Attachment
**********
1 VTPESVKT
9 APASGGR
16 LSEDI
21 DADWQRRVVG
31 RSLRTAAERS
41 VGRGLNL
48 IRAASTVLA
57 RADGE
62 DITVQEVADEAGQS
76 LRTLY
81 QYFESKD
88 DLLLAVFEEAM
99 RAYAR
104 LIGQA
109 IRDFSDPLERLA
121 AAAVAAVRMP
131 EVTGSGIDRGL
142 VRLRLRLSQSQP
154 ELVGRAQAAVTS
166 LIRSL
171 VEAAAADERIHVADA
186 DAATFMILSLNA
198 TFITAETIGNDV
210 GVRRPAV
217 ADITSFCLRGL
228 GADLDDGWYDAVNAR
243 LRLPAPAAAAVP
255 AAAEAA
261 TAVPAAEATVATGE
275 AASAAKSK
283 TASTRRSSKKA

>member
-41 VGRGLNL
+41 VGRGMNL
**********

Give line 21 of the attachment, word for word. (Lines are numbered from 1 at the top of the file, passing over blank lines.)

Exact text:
171 VEAAAADERIHVADA